|Ibogaine a One-Way Trip to Sobriety
01/03/03 - The Georgia Straight (BC, Canada)
Marc Emery may not have made it to the mayor's chair, but the head of the B.C. Marijuana Party has plenty of other ventures to keep him busy. Besides running a seed-distribution business, the peace and pot activist has started a new project that he's especially passionate about, one he says can cure cocaine and heroin addiction at a low price.
He's the man behind the Iboga Therapy House, a place he has rented on the
Ibogaine comes from Tabernanthe iboga, a flowering African shrub that's related to the coffee plant. In some parts of
Advocates allege that one or two doses is enough to cure addiction, whether it's to crack cocaine, heroin, alcohol, or nicotine. Unlike methadone, which is itself addictive, ibogaine does not produce painful withdrawal symptoms.
Emery, who started treating addicts from the Downtown Eastside two months ago, covers the costs, which amount to about $1,500 per person. He takes in up to four addicts per week and has administered oral doses of ibogaine himself to nearly a dozen people. It's the first such program in
"This could be a very effective way of treating people at a very low cost," he told the Straight on the line from the
Though not approved by Health Canada, ibogaine is not a prohibited product under the Controlled Drugs and Substances Act, Emery noted. The substance is illegal in the United States, but it's available through an international black market, and there are private clinics in the Caribbean and Panama City. "It's an underground phenomenon all over the world," said Emery, who orders ibogaine from Ontario, Slovenia, and Holland.
One of the alleged benefits of ibogaine is that it doesn't cause the horrible flulike side effects that people withdrawing from heroin or cocaine typically endure, such as diarrhea, cramps, anxiety, and muscle twitches. However, some preclinical studies have indicated that the substance could cause lasting damage to the cerebellum, leading to loss of motor coordination.
The use of ibogaine to treat addiction got its first push from Howard Lotsof, an American who patented the therapy. He's credited with recording initial observations of the effects of ibogaine on heroin addicts who took the substance to get high in the mid-1960s. (Lotsof was one of them.)
Lotsof tried to go beyond anecdotal evidence by conducting preclinical research. He approached pharmaceutical companies to back his efforts, but none responded--likely because of the lack of potential profit, since the medicine is usually taken only once. He pushed for the Food and Drug Administration's approval of clinical trials, but that plan fell apart in 1993, when a 24-year-old heroin user died about 20 hours after taking ibogaine. ( Two other addicts have also died following ibogaine treatment. ) The therapy has its critics, like American drug researcher Peter Hoyle, who, according to a recent High Times article, doesn't think there's enough evidence to warrant human trials--especially since the mechanism of ibogaine's action isn't understood.
Without any official stamp of approval, Lotsof continues research and treatment ( mainly in Holland ). He recently cowrote a revised Manual for Ibogaine Therapy: Screening, Safety, Monitoring & Aftercare, which cautions that "treatment providers and patients are solely responsible for their actions."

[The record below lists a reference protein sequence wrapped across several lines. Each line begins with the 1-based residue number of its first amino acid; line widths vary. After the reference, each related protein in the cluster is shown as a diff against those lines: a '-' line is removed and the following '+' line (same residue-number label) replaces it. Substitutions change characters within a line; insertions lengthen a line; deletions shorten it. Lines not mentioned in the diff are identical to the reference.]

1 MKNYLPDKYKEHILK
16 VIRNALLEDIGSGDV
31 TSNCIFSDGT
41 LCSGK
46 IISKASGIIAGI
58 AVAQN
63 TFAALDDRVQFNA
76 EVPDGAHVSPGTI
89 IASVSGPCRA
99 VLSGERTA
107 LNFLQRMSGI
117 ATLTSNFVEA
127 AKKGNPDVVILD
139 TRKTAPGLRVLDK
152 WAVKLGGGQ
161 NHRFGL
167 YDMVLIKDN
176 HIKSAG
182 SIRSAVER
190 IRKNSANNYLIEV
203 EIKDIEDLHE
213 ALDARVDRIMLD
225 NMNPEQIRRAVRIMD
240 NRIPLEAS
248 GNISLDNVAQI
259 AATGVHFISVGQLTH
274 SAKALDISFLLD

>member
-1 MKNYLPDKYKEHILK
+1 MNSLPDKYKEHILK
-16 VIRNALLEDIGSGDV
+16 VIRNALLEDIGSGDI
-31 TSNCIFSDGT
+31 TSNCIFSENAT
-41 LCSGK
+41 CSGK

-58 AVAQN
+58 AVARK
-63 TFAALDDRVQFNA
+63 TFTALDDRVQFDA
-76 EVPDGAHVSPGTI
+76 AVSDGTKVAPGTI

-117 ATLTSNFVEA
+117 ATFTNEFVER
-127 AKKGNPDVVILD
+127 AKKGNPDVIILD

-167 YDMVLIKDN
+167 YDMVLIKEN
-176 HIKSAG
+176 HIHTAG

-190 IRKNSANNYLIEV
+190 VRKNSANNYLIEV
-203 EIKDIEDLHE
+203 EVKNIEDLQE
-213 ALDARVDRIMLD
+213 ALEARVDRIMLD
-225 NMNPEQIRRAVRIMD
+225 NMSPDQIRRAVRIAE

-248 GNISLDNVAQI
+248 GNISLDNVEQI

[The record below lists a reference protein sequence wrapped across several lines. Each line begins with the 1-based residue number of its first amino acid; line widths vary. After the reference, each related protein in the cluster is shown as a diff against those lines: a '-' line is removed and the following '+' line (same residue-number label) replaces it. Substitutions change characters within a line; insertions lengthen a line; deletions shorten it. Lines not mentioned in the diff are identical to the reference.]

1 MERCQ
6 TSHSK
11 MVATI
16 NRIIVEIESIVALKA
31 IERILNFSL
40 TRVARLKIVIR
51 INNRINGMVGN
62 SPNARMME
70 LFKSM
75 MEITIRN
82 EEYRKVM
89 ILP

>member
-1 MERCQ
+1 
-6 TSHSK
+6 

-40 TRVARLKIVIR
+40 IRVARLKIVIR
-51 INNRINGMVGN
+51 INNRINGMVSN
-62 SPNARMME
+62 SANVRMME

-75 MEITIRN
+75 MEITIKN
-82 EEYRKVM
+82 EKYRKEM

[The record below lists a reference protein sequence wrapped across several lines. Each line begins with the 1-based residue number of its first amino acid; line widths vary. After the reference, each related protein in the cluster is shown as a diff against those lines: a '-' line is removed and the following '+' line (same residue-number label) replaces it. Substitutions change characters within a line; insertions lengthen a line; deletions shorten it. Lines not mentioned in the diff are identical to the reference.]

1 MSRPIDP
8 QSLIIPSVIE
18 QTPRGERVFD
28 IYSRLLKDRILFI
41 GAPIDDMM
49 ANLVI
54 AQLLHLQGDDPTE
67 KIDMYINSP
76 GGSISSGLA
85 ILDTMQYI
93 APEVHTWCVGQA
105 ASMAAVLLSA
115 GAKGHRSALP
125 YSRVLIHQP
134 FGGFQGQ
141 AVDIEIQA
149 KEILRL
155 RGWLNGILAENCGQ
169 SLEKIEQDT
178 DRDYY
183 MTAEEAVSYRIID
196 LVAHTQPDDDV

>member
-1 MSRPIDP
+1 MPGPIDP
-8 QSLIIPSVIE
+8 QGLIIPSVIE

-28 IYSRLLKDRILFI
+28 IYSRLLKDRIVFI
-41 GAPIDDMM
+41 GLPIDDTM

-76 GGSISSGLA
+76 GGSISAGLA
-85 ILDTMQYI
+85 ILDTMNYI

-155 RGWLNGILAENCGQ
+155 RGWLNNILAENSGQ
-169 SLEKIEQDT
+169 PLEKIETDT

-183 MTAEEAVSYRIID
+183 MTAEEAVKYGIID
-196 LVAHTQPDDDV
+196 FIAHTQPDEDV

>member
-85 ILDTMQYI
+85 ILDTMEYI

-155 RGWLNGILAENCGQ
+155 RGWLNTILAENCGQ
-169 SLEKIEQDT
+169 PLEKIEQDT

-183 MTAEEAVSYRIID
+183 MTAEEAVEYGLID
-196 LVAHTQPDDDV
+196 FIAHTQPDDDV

"The extremely costly regulatory approval process and the reluctance by major pharmaceutical firms to pursue regulatory approval in the West has led to the formation of non-medical ibogaine treatment," the manual says. "This document is intended principally for lay-healers who have little or no medical experience, but who are nevertheless concerned with patient safety and the outcome of Ibogaine treatments."
Lotsof urges caregivers to insist that people have a complete physical, including an electrocardiogram, before treatment. Emery has studied that document as well as others on the Ibogaine Dossier Web site (www.ibogaine.org), which has opinions and information related to the treatment.
Emery said he--or another of the "facilitators" at the Iboga Therapy House who are trained in first aid--observes people for about 24 hours after the administration of ibogaine and monitors their blood pressure and pulse regularly. Emery added that the hospital is a 10-minute drive away and that all candidates have to sign a medical-release form.
Anyone is welcome, Emery said, as long as they stop taking drugs for 24 hours before treatment. He said he recommends two doses, about a week apart, to prevent a relapse. "Typically the first dose cancels the physical addiction," Emery said, "and the second targets the psychological underpinnings of addiction."
Emery, who's never taken ibogaine himself, said the substance can cause intense visualizations lasting eight to 18 hours. He also said that because of the lack of withdrawal symptoms, ibogaine can help addicts address other issues. "Being an addict can be a great excuse in a financial or emotional crisis," he noted. "This gives them the strength and courage to face their problems without giving in to their weaknesses. They have an opportunity to reinvent themselves, so they need to stay away from triggers or temptation."
The Iboga Therapy House has fitness equipment, instruments, games like crib and chess, and a meditation room--anything that "gives people pleasure that doesn't involve drugs", Emery said--but no TV. Emery, who doesn't accept money from addicts unless they want to donate after they've been clean for at least three months, said he'd like to see the treatment made available to all Vancouver addicts, who can contact him via the Vancouver Area Network of Drug Users (604-683-8595).
He added that he hasn't encountered any opposition to the ibogaine project yet. "I've never run into critics," he said, "because there's nothing to criticize."